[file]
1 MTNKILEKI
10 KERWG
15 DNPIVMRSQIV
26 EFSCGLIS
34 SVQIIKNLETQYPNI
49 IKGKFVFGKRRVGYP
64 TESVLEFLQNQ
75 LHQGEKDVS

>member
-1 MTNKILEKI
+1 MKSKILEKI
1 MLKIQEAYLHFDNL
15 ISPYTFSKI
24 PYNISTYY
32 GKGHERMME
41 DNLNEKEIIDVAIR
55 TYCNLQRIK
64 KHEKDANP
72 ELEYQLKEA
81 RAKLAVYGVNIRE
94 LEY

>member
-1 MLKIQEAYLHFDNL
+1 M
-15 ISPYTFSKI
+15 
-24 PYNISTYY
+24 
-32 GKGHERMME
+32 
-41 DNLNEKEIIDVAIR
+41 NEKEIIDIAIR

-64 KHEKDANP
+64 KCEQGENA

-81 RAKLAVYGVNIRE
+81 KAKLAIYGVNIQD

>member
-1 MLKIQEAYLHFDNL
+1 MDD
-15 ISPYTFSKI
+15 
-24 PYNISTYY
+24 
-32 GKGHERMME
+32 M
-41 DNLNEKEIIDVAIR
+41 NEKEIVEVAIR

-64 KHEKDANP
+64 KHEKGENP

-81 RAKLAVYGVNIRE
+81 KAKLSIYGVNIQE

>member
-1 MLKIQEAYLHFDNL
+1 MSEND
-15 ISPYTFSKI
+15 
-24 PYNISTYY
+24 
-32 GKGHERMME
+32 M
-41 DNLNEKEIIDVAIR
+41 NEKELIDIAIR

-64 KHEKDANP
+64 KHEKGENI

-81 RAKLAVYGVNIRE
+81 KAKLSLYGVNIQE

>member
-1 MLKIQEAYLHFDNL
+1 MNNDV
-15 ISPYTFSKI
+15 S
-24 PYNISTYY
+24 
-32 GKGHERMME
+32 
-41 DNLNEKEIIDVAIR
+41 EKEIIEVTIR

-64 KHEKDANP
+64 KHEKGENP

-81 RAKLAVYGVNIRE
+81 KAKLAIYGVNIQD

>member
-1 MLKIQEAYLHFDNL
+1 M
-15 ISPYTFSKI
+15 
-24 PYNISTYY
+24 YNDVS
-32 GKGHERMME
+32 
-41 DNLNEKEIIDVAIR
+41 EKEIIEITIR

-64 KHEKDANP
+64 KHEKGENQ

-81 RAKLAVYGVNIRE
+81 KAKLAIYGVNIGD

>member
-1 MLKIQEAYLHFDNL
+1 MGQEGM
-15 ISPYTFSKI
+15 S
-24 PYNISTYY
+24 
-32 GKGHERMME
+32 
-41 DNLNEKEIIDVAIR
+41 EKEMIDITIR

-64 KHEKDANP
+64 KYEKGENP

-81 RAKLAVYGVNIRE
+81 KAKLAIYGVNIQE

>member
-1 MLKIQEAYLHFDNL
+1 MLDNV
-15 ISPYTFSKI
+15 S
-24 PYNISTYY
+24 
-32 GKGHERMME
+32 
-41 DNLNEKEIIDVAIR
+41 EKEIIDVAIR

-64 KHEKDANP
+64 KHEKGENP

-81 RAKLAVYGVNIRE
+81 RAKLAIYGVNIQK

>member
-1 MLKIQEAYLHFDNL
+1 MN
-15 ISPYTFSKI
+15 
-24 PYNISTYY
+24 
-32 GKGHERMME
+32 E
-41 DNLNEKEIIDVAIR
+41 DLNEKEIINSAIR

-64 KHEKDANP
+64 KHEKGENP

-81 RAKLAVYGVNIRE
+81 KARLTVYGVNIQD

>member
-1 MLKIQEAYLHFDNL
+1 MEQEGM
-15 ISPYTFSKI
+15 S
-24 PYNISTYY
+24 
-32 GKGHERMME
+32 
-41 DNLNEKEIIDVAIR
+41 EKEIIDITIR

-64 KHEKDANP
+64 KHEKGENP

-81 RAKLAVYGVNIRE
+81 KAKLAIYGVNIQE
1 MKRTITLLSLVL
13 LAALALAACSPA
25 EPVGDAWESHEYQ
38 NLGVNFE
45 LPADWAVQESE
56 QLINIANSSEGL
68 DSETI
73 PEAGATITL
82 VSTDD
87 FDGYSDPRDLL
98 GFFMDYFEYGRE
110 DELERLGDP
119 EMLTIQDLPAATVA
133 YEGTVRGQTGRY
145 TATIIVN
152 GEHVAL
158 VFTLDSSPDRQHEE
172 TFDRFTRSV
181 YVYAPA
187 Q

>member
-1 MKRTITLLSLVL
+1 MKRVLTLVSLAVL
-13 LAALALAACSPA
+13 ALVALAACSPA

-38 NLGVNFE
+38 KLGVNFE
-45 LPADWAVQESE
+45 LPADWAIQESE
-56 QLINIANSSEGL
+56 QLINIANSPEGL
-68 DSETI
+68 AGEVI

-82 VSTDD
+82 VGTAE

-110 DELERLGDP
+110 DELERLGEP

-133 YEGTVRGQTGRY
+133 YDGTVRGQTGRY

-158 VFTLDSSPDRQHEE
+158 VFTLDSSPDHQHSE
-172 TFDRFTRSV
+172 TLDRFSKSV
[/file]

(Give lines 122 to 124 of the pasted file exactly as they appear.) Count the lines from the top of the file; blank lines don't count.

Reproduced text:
+41 EKEIIDVAIR

-64 KHEKDANP
+64 KHEKGENP